The practical answer is that it probably wouldn't be worthwhile even if you could.
Number 1 : I don't know the jurisdiction. I'll infer from your reference to the U.S. that you're somewhere in the U.S. or at least inquiring about U.S. law. This is state law, which varies wildly from state to state. Without knowing at least the state you're in, there's no way to say anything about what suit you could file.
Number 2 : "In some of these cases, it is clear that the plaintiff must have known that the evidence existed and was just hoping it would not be found,"
This is key. It may be clear, but that doesn't mean it can meet the required burden of proof to win a lawsuit.
Number 3 : "but wanted to harass the defendant legally anyway to force them to incur legal costs as a punishment for criticizing the plaintiff."
This would just be stupid. This is tort case. The loser pays the costs for both sides.
Number 4 : "plaintiff knew that the defendants claims were based on the truth and was thus suing 'maliciously'"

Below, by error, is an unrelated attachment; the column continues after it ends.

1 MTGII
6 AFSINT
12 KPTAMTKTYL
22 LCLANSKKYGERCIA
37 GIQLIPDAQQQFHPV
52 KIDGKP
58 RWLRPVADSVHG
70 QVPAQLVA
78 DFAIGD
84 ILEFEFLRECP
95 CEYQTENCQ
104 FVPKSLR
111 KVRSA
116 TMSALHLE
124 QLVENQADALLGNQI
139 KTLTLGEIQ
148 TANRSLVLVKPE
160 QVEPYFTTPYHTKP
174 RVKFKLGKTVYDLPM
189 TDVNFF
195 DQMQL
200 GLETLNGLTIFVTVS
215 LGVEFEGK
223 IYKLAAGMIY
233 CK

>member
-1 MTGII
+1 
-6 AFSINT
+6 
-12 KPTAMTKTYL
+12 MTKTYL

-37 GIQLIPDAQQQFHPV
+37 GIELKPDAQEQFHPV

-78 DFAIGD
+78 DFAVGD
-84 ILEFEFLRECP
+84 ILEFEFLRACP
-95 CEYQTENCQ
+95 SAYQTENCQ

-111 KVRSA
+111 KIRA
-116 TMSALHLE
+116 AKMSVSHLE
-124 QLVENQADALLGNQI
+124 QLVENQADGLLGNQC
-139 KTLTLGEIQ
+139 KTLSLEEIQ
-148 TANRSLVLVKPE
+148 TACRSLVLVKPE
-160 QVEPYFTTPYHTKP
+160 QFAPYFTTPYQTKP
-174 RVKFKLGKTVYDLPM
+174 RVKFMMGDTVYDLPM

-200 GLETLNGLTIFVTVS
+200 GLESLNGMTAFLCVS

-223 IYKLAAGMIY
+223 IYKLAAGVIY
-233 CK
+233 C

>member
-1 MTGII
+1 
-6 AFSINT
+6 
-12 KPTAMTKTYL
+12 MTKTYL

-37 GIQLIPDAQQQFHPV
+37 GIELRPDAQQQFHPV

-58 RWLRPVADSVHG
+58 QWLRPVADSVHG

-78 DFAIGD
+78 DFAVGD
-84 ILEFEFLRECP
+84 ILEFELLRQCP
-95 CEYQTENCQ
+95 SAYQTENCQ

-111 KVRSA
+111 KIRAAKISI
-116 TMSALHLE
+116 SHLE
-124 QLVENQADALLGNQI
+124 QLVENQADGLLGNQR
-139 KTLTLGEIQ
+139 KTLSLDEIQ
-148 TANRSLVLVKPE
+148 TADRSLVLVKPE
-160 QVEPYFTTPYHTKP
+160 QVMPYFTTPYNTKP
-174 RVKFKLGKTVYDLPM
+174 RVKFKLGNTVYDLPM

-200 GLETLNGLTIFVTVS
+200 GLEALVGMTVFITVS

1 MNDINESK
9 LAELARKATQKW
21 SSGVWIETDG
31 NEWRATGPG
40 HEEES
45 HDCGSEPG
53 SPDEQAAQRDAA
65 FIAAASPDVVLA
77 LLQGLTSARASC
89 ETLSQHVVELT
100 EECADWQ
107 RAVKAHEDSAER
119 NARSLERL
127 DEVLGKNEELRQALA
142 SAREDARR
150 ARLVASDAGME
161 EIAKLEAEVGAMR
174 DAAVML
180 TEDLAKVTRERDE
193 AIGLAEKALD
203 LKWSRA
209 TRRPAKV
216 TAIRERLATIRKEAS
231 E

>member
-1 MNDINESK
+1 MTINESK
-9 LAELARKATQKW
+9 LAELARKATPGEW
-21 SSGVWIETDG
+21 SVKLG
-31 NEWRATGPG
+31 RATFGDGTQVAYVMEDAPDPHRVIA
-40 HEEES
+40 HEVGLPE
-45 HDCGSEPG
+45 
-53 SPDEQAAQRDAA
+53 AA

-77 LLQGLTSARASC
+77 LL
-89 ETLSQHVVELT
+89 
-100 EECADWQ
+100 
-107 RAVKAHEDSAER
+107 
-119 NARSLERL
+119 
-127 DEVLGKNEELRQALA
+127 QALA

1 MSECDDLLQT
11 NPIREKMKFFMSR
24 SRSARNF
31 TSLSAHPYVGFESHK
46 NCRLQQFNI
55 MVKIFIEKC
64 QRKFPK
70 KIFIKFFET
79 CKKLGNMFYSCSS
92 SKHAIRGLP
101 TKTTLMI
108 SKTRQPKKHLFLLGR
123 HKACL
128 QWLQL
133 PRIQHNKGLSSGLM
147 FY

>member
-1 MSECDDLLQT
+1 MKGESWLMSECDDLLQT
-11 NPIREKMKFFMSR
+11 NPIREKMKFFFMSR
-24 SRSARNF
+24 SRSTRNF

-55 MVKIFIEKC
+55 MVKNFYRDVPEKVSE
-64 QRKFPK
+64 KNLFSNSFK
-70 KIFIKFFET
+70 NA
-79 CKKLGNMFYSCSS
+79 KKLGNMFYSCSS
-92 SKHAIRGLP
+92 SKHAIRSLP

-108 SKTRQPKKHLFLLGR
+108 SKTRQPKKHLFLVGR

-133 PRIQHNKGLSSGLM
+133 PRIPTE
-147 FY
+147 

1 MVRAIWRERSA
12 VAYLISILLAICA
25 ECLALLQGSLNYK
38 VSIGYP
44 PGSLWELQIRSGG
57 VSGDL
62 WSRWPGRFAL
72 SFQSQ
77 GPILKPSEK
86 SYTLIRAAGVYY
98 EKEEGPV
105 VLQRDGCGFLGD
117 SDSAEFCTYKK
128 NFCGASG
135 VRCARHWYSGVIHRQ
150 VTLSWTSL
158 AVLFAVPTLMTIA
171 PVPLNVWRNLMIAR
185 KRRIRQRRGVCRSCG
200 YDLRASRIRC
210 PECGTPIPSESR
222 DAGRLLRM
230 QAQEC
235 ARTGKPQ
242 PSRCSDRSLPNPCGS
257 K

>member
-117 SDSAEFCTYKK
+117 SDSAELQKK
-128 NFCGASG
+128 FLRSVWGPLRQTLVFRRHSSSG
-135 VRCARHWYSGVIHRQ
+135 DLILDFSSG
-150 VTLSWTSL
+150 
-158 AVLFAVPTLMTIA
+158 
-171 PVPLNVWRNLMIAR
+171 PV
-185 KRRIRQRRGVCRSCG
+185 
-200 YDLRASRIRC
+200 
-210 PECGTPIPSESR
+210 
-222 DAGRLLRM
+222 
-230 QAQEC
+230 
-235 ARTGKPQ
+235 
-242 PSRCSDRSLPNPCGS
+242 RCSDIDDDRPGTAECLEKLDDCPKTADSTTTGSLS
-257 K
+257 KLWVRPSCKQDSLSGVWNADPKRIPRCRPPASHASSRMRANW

In a land where most people believe in a big daddy in the sky, it's less than nothing to believe that the plaintiff may have honestly believed in his innocence. Unless he confesses, there's no way to know. And it's incredibly difficult to convince a jury to hold someone liable.
Number 5 : And then there's the issue of what damages (money) you could win. Keep in mind, that the countersuit is in tort, so the loser pays all costs. That's a big risk. What's the potential reward? The plaintiff already paid the legal fees. So you don't need to recover that. What uncompensated costs did the defendant incur? Assuming you could get punitive damages, how much could they be?